Infection, Genetics and Evolution vol:11 issue:6 pages:1396-1406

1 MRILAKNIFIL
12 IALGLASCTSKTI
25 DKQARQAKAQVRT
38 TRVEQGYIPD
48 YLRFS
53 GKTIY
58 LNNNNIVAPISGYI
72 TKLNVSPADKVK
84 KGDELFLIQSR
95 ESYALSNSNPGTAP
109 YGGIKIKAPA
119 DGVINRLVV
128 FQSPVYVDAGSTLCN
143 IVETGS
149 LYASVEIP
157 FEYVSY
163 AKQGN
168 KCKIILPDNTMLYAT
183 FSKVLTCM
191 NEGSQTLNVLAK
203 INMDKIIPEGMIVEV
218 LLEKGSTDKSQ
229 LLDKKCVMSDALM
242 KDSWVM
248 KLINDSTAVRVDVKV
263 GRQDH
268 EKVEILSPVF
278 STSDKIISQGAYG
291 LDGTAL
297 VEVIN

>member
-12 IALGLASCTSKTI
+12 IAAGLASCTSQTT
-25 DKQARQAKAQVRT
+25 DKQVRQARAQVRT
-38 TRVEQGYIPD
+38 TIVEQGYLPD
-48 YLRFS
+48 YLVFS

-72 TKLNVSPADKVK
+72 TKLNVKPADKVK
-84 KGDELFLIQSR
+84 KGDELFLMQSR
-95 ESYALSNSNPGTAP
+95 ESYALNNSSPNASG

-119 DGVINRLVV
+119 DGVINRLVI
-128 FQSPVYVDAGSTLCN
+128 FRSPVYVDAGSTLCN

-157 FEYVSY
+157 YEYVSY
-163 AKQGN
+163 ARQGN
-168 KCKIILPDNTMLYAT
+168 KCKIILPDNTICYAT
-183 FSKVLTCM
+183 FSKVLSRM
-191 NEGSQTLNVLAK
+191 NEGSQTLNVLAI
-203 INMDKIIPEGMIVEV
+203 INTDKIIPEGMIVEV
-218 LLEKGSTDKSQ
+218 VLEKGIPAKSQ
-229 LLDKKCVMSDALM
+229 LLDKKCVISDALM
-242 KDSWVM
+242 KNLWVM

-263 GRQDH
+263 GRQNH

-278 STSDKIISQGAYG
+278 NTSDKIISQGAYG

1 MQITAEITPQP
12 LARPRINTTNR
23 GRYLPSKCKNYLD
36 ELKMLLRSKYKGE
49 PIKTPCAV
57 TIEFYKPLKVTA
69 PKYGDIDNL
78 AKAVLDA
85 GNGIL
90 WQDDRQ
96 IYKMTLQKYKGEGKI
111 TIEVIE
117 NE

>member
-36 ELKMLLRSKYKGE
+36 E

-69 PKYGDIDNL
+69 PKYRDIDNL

RNA-RNA hybridization assays and complete genome sequence analyses have shown that feline rotavirus (FRV) and canine rotavirus (CRV) strains display at least two distinct genotype constellations (genogroups), represented by the FRV strain RVA/Cat-tc/AUS/Cat97/1984/G3P and the human rotavirus (HRV) strain RVA/Human-tc/JPN/AU-1/1982/G3P3, respectively. G3P and G3P strains have been detected sporadically in humans. The complete genomes of two CRV strains (RVA/Dog-tc/ITA/RV198-95/1995/G3P and RVA/Dog-tc/ITA/RV52-96/1996/G3P) and an unusual HRV strain (RVA/Human-tc/ITA/PA260-97/1997/G3P) were determined to further elucidate the complex relationships among FRV, CRV and HRV strains. The CRV strains RV198-95 and RV52-96 were shown to possess a Cat97-like genotype constellation. However, 3 and 5 genes of RV198-95 and RV52-96, respectively, were found in distinct subclusters of the same genotypes, suggesting the occurrence of reassortment events among strains belonging to this FRV/CRV/HRV genogroup. Detailed phylogenetic analyses of the HRV strain PA260-97 showed that (i) 8 genome segments (VP3, VP4, VP6, VP7 and NSP2-5) clustered closely with RV198-95 and/or RV52-96; (ii) 2 genome segments (VP1 and VP2) were more closely related to HRV AU-1; and (iii) 1 genome segment (NSP1) was distantly related to any other established NSP1 genotypes and was ratified as a new NSP1 genotype, A15. These findings suggest that the human strain PA260-97 has a history of zoonotic transmission and is likely a reassortant among FRV/CRV strains from the Cat97 and AU-1-like genogroups. In addition, a potential third BA222-05-like genogroup of FRV and HRV strains should be recognized, consisting of rotavirus strains with a stable genetic genotype constellation of genes also partially related to bovine rotavirus (BRV) and bovine-like rotaviruses. The detailed phylogenetic analysis indicated that three major genotype constellations exist among FRV, CRV and feline/canine-like HRV strains, and that reassortment and interspecies transmission events contribute significantly to their wide genetic diversity.